In November, 2015, I finally made it to my first show, the Popeye’s Fall Classic. My most vivid memory, while I was standing on stage, nervous and unsure, was having my entire family and group of friends screaming my name from the audience as they watched me at my first show and giving me a sense of comfort and the support I needed.
I was elated, and shocked that I had accomplished this goal of walking on stage and on top of that, winning! It was just then after my first show, where my grandparents had accepted this new path that I had chosen. They were so supportive through my second show preparation. Hearing my grandpa’s voice constantly encouraging me, telling me I would do great, made this process so much more motivating. I went on to provincials in 2017 and will be competing in the nationals in the summer of 2019.
Challenging the cultural norm and the gender roles in my community has been a huge passion of mine and through this sport, I have found purpose and the means to motivate positive social change. At many times through my training and even in off-season, I was asked by family members to remove my bikni photos off social media, but instead, I have embraced the photo postings.
Being in a bikini as an Indian woman should not be an objectifying experience as bodybuilding is a world-renown sport for many cultures around the world. There have been obstacles along the way and these will continue, but having confidence in my own abilties and being commited to my values have certainly allowed me to work through the pressures of adhering to social norms.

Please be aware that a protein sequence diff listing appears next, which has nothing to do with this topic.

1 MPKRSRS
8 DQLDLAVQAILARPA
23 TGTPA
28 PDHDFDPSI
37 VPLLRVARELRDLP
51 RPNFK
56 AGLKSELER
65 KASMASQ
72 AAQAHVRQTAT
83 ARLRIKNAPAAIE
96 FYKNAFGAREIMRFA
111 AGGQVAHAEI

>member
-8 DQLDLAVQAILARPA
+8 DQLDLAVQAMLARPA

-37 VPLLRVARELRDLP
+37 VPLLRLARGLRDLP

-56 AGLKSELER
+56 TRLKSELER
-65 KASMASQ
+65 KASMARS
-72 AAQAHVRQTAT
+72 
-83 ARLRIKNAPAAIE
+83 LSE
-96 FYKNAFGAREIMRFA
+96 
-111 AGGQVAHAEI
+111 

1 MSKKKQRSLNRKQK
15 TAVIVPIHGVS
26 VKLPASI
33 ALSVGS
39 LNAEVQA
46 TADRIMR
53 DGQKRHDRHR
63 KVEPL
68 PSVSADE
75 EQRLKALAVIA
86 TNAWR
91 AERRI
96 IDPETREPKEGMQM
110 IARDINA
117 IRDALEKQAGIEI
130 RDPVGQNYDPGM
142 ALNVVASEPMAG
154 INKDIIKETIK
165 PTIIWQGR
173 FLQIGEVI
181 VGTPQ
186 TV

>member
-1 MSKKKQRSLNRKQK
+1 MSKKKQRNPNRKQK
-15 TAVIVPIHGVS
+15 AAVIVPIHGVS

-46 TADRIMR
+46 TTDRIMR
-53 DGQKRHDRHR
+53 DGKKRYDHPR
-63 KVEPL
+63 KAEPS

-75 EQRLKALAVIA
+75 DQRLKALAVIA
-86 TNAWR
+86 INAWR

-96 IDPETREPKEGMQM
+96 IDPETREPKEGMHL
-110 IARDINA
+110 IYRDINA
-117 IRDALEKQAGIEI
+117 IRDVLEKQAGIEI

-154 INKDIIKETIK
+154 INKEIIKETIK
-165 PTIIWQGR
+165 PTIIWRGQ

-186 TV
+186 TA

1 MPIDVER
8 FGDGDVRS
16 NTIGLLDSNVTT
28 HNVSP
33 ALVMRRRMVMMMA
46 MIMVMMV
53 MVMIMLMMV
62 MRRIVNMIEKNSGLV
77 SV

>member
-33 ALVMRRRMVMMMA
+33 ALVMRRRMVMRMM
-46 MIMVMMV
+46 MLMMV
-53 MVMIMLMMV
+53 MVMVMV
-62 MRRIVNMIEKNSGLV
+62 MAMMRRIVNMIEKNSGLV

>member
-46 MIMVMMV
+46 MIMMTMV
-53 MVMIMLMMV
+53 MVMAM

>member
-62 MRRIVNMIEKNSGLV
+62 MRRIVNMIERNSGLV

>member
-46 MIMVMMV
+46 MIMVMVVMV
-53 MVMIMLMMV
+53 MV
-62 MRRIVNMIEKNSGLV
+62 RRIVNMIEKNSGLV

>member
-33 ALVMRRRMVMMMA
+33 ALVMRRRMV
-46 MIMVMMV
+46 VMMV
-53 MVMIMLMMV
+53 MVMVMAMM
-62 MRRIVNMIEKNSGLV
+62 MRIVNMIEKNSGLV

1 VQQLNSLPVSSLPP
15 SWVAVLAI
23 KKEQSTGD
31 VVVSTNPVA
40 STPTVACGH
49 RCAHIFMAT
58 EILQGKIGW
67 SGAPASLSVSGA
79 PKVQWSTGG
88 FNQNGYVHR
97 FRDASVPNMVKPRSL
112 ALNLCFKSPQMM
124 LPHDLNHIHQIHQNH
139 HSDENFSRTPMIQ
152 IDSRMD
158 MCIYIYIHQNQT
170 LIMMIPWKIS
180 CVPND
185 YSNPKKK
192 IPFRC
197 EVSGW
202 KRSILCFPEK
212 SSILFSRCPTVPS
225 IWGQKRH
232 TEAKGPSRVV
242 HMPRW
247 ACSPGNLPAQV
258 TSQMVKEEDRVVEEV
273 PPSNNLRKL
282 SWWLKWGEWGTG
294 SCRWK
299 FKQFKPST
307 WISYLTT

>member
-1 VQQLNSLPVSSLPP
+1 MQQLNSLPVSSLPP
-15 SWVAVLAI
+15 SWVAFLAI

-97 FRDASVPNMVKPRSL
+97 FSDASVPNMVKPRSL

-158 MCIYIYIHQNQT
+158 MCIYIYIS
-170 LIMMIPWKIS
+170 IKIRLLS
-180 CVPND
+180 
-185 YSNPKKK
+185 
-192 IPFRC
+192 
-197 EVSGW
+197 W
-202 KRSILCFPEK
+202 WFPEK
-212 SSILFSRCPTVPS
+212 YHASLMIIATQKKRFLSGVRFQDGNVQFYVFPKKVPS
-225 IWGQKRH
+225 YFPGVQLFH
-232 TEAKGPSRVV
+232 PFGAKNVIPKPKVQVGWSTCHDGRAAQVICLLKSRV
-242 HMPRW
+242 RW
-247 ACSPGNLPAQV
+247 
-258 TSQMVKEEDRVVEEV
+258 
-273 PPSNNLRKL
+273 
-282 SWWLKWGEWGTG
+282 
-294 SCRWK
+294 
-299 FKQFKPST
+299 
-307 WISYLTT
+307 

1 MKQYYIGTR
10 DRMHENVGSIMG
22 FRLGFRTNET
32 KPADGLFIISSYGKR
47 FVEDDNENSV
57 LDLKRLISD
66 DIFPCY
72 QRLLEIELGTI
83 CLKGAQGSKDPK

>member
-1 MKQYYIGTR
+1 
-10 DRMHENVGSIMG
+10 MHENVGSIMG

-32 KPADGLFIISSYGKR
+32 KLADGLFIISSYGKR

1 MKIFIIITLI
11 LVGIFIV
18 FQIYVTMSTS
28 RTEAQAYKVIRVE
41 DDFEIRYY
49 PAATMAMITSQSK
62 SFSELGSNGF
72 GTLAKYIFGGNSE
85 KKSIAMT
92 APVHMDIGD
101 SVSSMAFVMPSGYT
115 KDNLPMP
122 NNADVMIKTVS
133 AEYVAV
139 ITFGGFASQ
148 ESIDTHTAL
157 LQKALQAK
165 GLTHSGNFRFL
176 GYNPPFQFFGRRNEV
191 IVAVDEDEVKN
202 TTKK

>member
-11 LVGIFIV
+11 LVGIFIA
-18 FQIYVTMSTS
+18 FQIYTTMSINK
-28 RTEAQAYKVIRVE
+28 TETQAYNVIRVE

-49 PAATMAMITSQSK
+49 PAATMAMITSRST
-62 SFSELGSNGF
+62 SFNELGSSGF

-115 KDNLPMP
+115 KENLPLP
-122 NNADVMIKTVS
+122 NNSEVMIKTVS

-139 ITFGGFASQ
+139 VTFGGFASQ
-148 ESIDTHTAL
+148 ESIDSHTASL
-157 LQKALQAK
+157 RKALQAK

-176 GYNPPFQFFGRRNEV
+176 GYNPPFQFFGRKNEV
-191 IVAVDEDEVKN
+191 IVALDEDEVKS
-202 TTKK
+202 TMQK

Just before my first show, I began a job with the Safe Schools Department in the Surrey School District, supporting vulnerable youth through the Surrey Wraparound program, and I have never looked back. I work one-on-one with youth, working through some of their struggles, and supporting them in making positive changes in their lives. With the strong connections the district has with community partners such as the Surrey RCMP and the City of Surrey, we work collaboratively with our youth to help them create new and healthy goals. I finally feel like I have more purpose in my life helping youth. In my role with the Safe Schools department, I support youth and their parents, offering education and prevention relating to youth safety and overall well-being.
Key to my work is creating strong relationships with the youth I support; one that is built on honesty and openness. As part of this, I talk with some of our South Asian youth around career goals. A struggle for many South Asian youth is having the approval of their parents when it comes to choosing a career. I encourage youth to have conversations with their parents around why they are choosing a career path that may deviate from what their parents want.
My advice for youth who are looking for a career path, let your true interests and your personal values guide you. Money and material objects do not make anyone happy. It’s the purpose that you aim to serve in the world that will give you happiness. At the end of the day, your family wants to see you happy, even if it means you aren’t a doctor or a lawyer. Being happy and healthy, both physically and mentally will contribute to overall happiness.
Through this journey of bodybuilding, I have found my identity again, and I know who Maya really is. I have come to full acceptance that it is okay to not fit yourself into a box, but instead, jump out of your comfort zone to have new experiences and adventures, enjoy life and be confident in the decisions you are making. A huge pressure from our society is completing things by a certain age. Instead of feeling these pressures, understanding that there is a time and place for everything and believing in yourself that things will fall into place over time.
With the support of the district, I began my endeavour to complete my master’s degree in Counselling Psychology. I am now 27 and still don’t know what I want to be when I grow up, but I definitely know I want to be Maya.